```
#!/usr/bin/env python
ecl_dict = { 'nicholas boeker' : 'student'
, 'bradley bridges' : 'student'
, 'sagar dhana' : 'student'
, 'travis driver' : 'student'
, 'eric gagliano' : 'student'
, 'christian garcia' : 'student'
, 'matthew goree' : 'student'
, 'lucero herrera' : 'student'
, 'jake janssen' : 'student'
, 'michael langford' : 'student'
, 'colin lewis' : 'student'
, 'mark loveland' : 'student'
, 'emilio mendiola' : 'student'
, 'kreshel nguyen' : 'student'
, 'russell philley' : 'student'
, 'caleb phillips' : 'student'
, 'joseph robbins' : 'student'
, 'bradley smith' : 'student'
, 'vivek varier' : 'assistant'
, 'amir shahmoradi' : 'instructor'
}
name = input("\n Please enter the full name of the person: ")
if name in ecl_dict: # First make sure the name is in our dictionary
if ecl_dict[name] == 'instructor':
print( '\nThe name you enetered: {} belongs to the instructor of the ECL course. His office hours are Mondays 5-6 p.m.\n'.format(name) )
elif ecl_dict[name] == 'assistant':
print( '\nThe name you enetered: {} belongs to the Teaching Assistant of the ECL course. His office hours are Tuesdays 9-11 a.m.\n'.format(name) )
elif ecl_dict[name] == 'student':
print( '\nThe name you enetered: {} belongs to one of the amazing students in our class. You can certainly reach him during the weekly ECL classes on Wednesdays 9-10 a.m.\n'.format(name) )
else:
print('\nThe name you entered: {} does not correspond to any real person in ECL class. Make sure you are not looking for a ghost, as our class is ghost-free.\n'.format(name) )
```

Now, if we run the file containing this script, we will get something like the following,

```
$ ./ecl_names.py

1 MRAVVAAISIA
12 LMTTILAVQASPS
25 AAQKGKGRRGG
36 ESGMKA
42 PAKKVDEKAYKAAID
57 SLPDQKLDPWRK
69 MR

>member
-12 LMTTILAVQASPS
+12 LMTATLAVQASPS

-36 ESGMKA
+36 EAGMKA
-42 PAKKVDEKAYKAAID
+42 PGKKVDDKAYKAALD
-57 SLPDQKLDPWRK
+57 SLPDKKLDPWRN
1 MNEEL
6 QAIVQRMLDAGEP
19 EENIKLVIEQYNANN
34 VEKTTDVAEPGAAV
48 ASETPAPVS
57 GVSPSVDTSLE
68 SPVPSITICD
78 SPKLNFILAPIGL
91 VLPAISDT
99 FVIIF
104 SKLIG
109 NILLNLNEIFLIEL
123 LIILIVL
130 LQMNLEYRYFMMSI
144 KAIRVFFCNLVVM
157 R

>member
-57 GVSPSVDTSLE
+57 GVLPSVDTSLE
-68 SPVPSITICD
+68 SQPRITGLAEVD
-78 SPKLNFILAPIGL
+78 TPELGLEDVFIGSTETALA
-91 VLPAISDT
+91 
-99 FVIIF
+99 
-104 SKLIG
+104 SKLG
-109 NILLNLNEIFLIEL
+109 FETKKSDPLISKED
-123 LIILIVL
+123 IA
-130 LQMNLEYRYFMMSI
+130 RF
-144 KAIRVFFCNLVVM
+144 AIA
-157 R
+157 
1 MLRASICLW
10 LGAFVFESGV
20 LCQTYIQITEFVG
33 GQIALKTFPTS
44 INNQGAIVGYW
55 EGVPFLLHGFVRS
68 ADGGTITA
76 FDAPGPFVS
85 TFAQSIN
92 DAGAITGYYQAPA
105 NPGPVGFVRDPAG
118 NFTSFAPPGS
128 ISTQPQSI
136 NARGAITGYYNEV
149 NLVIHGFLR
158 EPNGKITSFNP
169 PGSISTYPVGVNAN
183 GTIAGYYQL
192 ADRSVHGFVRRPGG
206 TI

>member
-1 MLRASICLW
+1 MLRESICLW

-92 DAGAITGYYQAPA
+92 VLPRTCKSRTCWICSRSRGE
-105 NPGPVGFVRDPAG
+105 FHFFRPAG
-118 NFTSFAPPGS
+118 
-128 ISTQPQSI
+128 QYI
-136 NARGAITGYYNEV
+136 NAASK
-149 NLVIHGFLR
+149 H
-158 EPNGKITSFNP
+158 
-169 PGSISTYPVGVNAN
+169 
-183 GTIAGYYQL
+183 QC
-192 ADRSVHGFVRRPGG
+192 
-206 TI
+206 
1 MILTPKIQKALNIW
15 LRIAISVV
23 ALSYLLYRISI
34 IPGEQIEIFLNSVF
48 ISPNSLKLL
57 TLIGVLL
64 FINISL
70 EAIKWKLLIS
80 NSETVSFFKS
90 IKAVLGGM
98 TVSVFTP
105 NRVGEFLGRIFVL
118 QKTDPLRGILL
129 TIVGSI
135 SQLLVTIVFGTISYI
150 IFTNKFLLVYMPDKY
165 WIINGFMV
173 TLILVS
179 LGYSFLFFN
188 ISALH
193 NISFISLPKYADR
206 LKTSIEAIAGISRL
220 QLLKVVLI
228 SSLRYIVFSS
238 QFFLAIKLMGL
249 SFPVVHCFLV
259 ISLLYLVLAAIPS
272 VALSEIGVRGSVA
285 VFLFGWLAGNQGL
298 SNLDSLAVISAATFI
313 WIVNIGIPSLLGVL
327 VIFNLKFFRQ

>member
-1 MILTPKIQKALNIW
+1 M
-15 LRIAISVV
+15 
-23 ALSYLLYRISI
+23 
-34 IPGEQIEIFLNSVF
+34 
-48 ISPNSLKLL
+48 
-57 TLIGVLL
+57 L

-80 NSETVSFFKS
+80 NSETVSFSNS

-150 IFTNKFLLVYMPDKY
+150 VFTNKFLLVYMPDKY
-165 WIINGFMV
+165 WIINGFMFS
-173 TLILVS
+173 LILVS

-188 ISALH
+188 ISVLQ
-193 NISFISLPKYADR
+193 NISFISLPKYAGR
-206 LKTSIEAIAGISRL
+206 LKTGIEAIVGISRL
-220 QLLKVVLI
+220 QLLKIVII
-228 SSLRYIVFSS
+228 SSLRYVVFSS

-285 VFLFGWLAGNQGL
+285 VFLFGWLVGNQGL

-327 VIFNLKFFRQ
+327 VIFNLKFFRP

Please enter the full name of the person: amir shahmoradi
The name you enetered: amir shahmoradi belongs to the instructor of the ECL course. His office hours are Mondays 5-6 p.m.
$ ./ecl_names.py
Please enter the full name of the person: Harry Potter
The name you entered: Harry Potter does not correspond to any real person in ECL class. Make sure you are not looking for a ghost, as our class is ghost-free.
```

Conditional `if`

statement is the only built-in branching method in Python. However, it can be written in several different sytaxes, each of which can be useful in some circumstances:

**1.** One-line conditional **statement**:

```
if condition: statement
```

For example:

```
if sqrt(2) < 2: print('sqrt(2) < 2\nOf course that was obvious!')
```

```
sqrt(2) < 2
Of course that was obvious!
```

**2.** multiple line (as stated above) conditional **statement**:

```
if condition:
block statements
elif:
block statements
else:
block statements
```

**3.** Inline conditional **expression**: This is a particularly useful syntax for conditional value assignments in Python.

```
expression1 if condition_is_met else expression2
```

For example, instead of writing,

```
if condition:
a = value1
else
a = value2
```

one can summarize it all in one line,

```
a = (value1 if condition else value2)
```

Note that the paratheses are not necessary, however, they are recommended for clarity. Here is an example code,

```
name = input('Input the name: ')
print( 'This person is the ECL instructor' if name == 'amir' else 'This person is not the ECL instructor')
```

```
Input the name: amir
This person is the ECL instructor
```

### Non-boolean conditions in if-statements

There is a rather interesting feature of conditions in Python if-statements, that allows the programmer to use a non-boolean variable or value type directly in place of the condition in if-statement. What really happens here is that, Python interpreter converts the non-boolean type to a boolean value, when it occurs in place of an if-statement condition.

```
if 5.6:
print('The condition in this if statement is automatically converted from float to boolean')
```

```
The condition in this if statement is automatically converted from float to boolean
```

```
if 0.0:
print('A float value of zero is converted to False')
```

```
if not 0.0:
print('A float value of zero is converted to False')
```

```
A float value of zero is converted to False
```

```